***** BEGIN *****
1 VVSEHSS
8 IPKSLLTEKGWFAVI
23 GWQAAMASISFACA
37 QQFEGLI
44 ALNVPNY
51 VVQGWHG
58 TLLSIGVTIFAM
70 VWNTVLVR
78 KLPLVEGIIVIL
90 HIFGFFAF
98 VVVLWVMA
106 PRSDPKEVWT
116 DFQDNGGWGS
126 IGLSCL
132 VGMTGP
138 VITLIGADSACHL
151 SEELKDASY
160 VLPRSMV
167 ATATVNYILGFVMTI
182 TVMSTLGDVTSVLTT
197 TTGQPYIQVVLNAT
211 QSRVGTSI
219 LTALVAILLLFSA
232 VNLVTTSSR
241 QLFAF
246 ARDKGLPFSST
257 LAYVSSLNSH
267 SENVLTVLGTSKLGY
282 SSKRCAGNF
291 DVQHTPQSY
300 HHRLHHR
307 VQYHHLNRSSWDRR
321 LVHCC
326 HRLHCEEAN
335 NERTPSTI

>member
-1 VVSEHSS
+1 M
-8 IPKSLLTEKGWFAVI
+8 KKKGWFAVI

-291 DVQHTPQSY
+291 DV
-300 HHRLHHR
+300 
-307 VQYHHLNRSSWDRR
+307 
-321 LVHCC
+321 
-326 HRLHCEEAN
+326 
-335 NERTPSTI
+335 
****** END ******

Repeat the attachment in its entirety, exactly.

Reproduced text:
1 VVSEHSS
8 IPKSLLTEKGWFAVI
23 GWQAAMASISFACA
37 QQFEGLI
44 ALNVPNY
51 VVQGWHG
58 TLLSIGVTIFAM
70 VWNTVLVR
78 KLPLVEGIIVIL
90 HIFGFFAF
98 VVVLWVMA
106 PRSDPKEVWT
116 DFQDNGGWGS
126 IGLSCL
132 VGMTGP
138 VITLIGADSACHL
151 SEELKDASY
160 VLPRSMV
167 ATATVNYILGFVMTI
182 TVMSTLGDVTSVLTT
197 TTGQPYIQVVLNAT
211 QSRVGTSI
219 LTALVAILLLFSA
232 VNLVTTSSR
241 QLFAF
246 ARDKGLPFSST
257 LAYVSSLNSH
267 SENVLTVLGTSKLGY
282 SSKRCAGNF
291 DVQHTPQSY
300 HHRLHHR
307 VQYHHLNRSSWDRR
321 LVHCC
326 HRLHCEEAN
335 NERTPSTI

>member
-1 VVSEHSS
+1 M
-8 IPKSLLTEKGWFAVI
+8 KKKGWFAVI

-291 DVQHTPQSY
+291 DV
-300 HHRLHHR
+300 
-307 VQYHHLNRSSWDRR
+307 
-321 LVHCC
+321 
-326 HRLHCEEAN
+326 
-335 NERTPSTI
+335 